What To Do If Your Child Doesn’t Want To Know His Or Her Birth Family

The adoption trend for the past decade or more has been open adoption. Unless one has been in a special situation where it was obviously safest for the child to have the adoption closed, it may seem hard to understand how any adoption that isn’t open could be good. But if we can set judgment aside for a minute and just accept that some adoptions are open and some are closed, we can then move toward understanding children who prefer no contact with birth families. Whatever degree of openness exists in your adoption situation, you may be faced, at some point, with your child resisting any association with his/her birth family. So what do you do?

OPEN COMMUNICATION is essential. Invite your child to share feelings, thoughts, fears and to ask questions. Whether your child’s thoughts are realistic or not, acknowledge that you really hear what your child is saying. Because, however outlandish, it is real to your child.

DON’T RUSH THINGS. If it is important to you or the birth family, or if you have an agreement you’re obligated to keep, you may feel some pressure, on yourself, to make connecting happen. But if you force it, your child may resist further and it will do no good for any of the relationships. So consider contacting the birth parents and openly share the situation. After all, you all want what’s best for the child, right?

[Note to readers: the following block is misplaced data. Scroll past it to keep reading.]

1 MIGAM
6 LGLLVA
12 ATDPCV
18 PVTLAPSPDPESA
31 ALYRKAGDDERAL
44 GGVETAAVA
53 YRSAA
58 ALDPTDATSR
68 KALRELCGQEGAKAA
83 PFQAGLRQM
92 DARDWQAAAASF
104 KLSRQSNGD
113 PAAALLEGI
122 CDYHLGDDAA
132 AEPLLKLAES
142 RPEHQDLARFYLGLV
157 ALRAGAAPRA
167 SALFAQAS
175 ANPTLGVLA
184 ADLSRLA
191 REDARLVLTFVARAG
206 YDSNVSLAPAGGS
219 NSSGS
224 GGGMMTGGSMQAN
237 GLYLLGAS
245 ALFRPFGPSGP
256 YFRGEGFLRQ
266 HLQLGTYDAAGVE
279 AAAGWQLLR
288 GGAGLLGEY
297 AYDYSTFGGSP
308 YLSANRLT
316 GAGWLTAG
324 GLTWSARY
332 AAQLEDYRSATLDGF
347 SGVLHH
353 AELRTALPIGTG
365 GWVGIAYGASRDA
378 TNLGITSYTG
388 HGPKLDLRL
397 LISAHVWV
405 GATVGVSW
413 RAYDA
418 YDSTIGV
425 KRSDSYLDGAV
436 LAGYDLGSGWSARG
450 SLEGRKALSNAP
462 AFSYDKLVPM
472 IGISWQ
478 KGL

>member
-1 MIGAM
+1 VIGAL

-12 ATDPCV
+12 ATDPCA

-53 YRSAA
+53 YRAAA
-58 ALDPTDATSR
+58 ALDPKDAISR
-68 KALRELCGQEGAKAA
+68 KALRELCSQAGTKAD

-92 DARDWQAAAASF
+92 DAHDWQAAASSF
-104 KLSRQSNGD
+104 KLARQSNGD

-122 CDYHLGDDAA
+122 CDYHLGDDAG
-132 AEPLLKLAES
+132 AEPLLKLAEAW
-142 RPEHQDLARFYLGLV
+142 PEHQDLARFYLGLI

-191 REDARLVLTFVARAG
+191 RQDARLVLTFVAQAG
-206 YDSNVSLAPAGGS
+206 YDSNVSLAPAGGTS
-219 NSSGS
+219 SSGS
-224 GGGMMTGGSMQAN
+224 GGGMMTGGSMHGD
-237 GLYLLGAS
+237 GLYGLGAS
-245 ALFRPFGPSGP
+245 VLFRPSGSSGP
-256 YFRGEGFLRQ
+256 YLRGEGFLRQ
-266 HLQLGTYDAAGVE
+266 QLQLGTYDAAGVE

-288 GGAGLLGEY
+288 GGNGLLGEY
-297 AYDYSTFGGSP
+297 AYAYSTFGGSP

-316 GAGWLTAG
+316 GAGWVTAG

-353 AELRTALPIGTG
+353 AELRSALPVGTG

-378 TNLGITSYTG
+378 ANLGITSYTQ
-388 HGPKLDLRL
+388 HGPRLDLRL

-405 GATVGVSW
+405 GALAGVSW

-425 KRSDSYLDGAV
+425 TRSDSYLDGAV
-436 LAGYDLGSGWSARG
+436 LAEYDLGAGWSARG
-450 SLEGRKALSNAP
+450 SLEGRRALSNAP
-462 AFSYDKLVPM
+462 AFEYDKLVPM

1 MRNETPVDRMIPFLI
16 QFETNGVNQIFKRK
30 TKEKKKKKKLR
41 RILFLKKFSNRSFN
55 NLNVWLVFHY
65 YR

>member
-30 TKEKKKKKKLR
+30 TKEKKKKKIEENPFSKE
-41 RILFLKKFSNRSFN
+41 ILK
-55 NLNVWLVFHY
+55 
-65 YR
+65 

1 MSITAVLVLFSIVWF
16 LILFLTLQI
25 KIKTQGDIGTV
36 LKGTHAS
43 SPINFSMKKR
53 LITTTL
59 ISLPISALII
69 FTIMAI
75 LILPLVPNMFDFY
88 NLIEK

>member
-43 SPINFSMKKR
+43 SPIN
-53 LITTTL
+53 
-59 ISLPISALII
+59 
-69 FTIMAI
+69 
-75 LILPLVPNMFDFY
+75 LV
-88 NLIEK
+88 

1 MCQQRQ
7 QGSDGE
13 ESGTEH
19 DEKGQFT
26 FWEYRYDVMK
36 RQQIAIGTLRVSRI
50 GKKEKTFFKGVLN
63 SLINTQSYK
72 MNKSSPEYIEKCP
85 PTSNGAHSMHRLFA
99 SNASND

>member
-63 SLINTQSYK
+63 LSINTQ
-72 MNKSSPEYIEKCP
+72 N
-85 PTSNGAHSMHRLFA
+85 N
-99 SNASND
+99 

OFFER ENCOURAGEMENT. Your child may just need more information about adoption; or maybe s/he needs extra attention. Give your child positive feedback, lots of hugs, and honest attention. Observe your child with the idea in mind that you will find out what needs are most pressing. And all along the way, encourage your child in all that they do.

TRUST your instincts as you gauge appropriate actions to help your child. As a parent, you’re blessed with intuition and with unique understanding about your child. When putting your child first, trust that what you think really is right. This will help you in all aspects of parenting, but specifically as you work toward helping your child with relationships with birth family members, or with waiting to forge connections.

Adoption is a beautiful journey! Part of the beauty is extended relationships. But it must come at the right time for your child to fully benefit.